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Up Close and Personal with a United Airlines 777-200

Discussion in 'Airplane, Aircraft & Jumbo Jet Talk' started by Lord Leighton, Jul 7, 2015.

  1. Lord Leighton

    Lord Leighton Hangar Gold Member I

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    Things With Wings
    Up Close And Personal With A United Airlines 777-200
    Jul 6, 2015 by Nigel Howarth in Things With Wings
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    This past 4th July weekend, Aviation Week's Nigel Howarth was among a small group of aviation aficionados invited to tour a United Airlines 777-200 up close, both outside and in. United's maintenance staff at Washington Dulles Airport were happy to show the group around the largest aircraft that is currently maintained there. The new hangar facility, capable of holding up to 5 mainline aircraft, was opened in 2014.

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    This particular 777, fleet number #2771, was the third "triple 7" off the Everett production line back in June 1994, making it a sprightly 21 years young today. According to the Aviation Week Intelligence Network (AWIN) Fleet database, it's flown some 80,000 hours, equating to somewhere over 40 million miles.

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    United's 777 fleet are powered by either Pratt & Whitney PW4000s, as pictured here, or General Electric GE90s on the aircraft formerly with Continental.

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    The PW4000s are good for 10,000 flying hours between major overhauls, and these maintenance events represent one of the highest-ticket items an airline incurs.

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    As can be seen in the next photo, each main landing gear has six tyres, with two more at the nose. As well as repairing worn and damaged tyres, which between them have to support up to 445,000 lbs or 220 tons, each time the aircraft touches down, the whole landing gear structures need overhauling every 10 years.

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    Moving on to the cockpit, we see a typical modern 'Glass Cockpit', flat-panel LCD displays and no analog dials. Unlike Airbus, Boeing has stuck to a traditional yoke for the pilot controls, even on the latest 787s.

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    Finally we take a peek inside the passenger cabin. United First seats 8 passengers in a 1-2-1 arrangement.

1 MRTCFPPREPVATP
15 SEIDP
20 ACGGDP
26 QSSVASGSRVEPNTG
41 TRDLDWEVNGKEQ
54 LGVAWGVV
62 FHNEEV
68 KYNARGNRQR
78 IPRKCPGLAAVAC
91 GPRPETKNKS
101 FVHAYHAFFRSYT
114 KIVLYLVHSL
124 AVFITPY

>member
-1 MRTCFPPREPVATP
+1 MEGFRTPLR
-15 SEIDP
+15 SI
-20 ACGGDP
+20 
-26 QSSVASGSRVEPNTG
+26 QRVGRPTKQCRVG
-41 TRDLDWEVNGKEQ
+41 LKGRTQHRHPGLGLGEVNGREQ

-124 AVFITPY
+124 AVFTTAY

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    Business Class seats 40 in a 2-4-2 layout, with some passengers facing rearward.

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    Economy Plus has 103 passengers sat in a 3-3-3 configuration.

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    Standard Economy (not pictured) seats a further 117 passengers in 3-3-3 configuration, giving a total complement of 266. According to the AWIN database there are at least 3 different seating configurations for 'legacy' United 777s, and a further different layout for the ex-Continental machines.

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    Aviation Week would like to thank United Airlines at Dulles, in particular Senior Aircraft Maintenance Supervisor Brian Carlson and Lead Aircraft Mechanic Tony Klinkenberg for their time and for allowing us such a close-up look at one of the industry's iconic planes.

    All photos: Nigel Howarth
     
  2. xnwa

    xnwa Hangar Bronze Member III

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    Beautiful "old" bird. Long may it fly!
     
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  3. Richard Wyeroski

    Richard Wyeroski Hangar Gold Member I

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    Impressive. Now picture the airline bean counters, to save money, will send this beautiful machine to a third world maintenance base. There mechanics with no certificates, making 3-5 dollars an hour will tear the plane apart for its major overhaul cycle.

    There is either none or very little government required oversight of these bases.

    Now picture these now desecrated (in my opinion) birds flying long over water flights.

    It's a crap shoot and no body wins but there are more profits in it for the airlines.

    The FAA makes believe everything is okay and everyone keeps their fingers crossed.

    Thanks you,
     
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